Martin Flanagan: Whitbread wakes up and smells the headwinds

Whitbread is exposed to 'chillier winds' around the UK economy, writes Martin Flanagan. Picture: Contributed
Whitbread is exposed to 'chillier winds' around the UK economy, writes Martin Flanagan. Picture: Contributed
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You might think people would forgo their daily transfusion at the coffee shop and businesses would cut back on travel and hotel bills in these more straitened times.

Apparently not. Whitbread has announced Costa coffee like-for-like sales rose 1.1 per cent in its latest trading quarter following a 0.8 per cent dip in the previous three months. Meanwhile, its Premier Inn budget hotels sales lifted 4.7 per cent.

It seems when the going gets tough, the tough get a cappuccino. Whitbread’s shares rose sharply yesterday on the trading update, but, even so, its business model is patently exposed to the chillier winds around the UK economy.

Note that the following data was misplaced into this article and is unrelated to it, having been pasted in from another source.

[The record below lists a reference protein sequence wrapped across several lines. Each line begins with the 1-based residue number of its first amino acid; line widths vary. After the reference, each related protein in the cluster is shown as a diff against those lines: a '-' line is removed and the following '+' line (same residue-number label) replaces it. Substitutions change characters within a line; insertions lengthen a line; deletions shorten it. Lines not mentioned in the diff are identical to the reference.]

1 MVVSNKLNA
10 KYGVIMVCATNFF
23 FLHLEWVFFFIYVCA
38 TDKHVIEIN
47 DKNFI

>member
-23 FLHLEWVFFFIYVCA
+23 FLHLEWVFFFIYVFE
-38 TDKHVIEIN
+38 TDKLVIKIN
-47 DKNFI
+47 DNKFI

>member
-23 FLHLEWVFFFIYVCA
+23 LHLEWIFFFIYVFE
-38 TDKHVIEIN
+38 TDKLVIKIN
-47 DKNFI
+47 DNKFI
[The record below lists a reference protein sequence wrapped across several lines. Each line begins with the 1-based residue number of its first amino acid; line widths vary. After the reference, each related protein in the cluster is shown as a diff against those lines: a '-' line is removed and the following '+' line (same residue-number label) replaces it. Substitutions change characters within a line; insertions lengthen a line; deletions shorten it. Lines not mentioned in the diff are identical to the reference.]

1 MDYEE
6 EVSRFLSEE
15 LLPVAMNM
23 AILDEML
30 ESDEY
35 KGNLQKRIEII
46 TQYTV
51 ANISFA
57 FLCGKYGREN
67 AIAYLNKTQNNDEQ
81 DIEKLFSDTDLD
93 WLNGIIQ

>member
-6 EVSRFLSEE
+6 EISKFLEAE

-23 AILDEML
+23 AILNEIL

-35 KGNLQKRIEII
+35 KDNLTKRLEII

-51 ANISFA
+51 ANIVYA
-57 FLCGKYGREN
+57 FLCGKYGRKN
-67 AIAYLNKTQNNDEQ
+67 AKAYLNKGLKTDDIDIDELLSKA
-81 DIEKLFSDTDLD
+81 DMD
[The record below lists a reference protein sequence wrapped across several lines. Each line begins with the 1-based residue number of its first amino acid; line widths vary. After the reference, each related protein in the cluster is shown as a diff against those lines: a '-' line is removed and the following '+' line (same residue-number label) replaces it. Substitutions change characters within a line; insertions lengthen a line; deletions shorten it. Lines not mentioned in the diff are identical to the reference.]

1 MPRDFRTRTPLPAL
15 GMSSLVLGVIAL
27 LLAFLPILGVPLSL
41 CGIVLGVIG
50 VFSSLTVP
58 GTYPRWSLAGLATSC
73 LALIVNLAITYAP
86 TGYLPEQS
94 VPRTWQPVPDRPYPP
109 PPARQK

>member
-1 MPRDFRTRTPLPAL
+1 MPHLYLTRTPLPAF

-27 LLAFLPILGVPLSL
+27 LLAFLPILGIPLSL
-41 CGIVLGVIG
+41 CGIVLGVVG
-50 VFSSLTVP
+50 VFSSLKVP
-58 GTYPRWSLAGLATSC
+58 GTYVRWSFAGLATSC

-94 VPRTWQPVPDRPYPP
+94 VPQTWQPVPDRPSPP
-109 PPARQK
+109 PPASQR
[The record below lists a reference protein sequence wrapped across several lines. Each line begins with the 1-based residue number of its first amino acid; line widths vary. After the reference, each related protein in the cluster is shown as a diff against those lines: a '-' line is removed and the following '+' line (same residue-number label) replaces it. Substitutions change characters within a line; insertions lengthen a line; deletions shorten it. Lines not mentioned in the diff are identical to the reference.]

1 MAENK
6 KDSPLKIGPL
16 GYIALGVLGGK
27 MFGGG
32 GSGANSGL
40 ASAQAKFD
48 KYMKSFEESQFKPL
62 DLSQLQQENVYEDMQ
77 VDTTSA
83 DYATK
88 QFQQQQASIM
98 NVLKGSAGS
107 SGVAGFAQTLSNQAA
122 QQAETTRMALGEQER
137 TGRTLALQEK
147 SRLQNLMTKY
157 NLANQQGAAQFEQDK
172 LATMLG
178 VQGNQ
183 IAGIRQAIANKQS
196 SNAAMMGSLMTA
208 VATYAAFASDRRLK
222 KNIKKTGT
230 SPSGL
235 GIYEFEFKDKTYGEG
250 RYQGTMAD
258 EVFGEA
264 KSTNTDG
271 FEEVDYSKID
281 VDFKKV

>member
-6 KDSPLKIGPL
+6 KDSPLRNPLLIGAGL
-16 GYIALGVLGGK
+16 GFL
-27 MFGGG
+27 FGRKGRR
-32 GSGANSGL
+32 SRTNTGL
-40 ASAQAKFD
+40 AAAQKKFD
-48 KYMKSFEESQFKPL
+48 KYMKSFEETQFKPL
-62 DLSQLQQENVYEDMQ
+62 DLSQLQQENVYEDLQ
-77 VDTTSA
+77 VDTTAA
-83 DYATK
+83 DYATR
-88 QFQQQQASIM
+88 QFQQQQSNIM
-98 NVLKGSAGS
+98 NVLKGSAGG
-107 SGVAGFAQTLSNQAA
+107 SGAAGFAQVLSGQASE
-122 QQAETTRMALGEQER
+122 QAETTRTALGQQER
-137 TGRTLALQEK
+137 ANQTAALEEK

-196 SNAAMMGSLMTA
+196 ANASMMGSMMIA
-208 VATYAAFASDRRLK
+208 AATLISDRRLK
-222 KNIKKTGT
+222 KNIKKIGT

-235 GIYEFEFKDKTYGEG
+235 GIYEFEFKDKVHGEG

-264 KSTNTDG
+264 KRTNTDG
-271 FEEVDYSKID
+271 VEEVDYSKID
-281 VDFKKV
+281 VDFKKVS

• READ MORE: Whitbread reverses sales decline at coffee arm Costa

It has a labour-intensive structure vulnerable to the national living wage, just as cash-strapped salary slaves may consider whether the odd “little luxury” can be done without (that’s the coffee, not the Premier Inn) amid stagnant wages and rising inflation. We have been here before, of course, with the financial crisis and ensuing recession. But Britain’s omnipresent coffee shops came through those downturns pretty well.

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My guess is that it will be a halfway house. Whitbread’s UK same-floorspace sales could well grow, but with less momentum. And future growth will be based on chief executive Alison Brittain’s success in exporting the concept abroad.

Not at all app-y

Taxi for Mr Kalanick! The Uber boss has succumbed to investor pressure and resigned from the world’s biggest ride-hailing app which he co-founded in 2009. Game-changing business models are a cliche, but in Uber’s case it is legitimate.

• READ MORE: Under-pressure Uber chief executive Travis Kalanick quits

The problem is that the group’s exponential growth has been accompanied by massive opposition from taxi incumbents, and the business has been dogged by questions over Kalanick’s pugnacity, and its working culture, including allegations of sexual harassment and discrimination. There has also been the little matter of a US department of justice investigation.

The Silicon Valley giant is worth more than $60 billion, but has punctures in two of its wheels. Currently, Uber has no chief executive, no chief operating officer, no chief financial officer and no general counsel.

Almost like a taxi without a driver.

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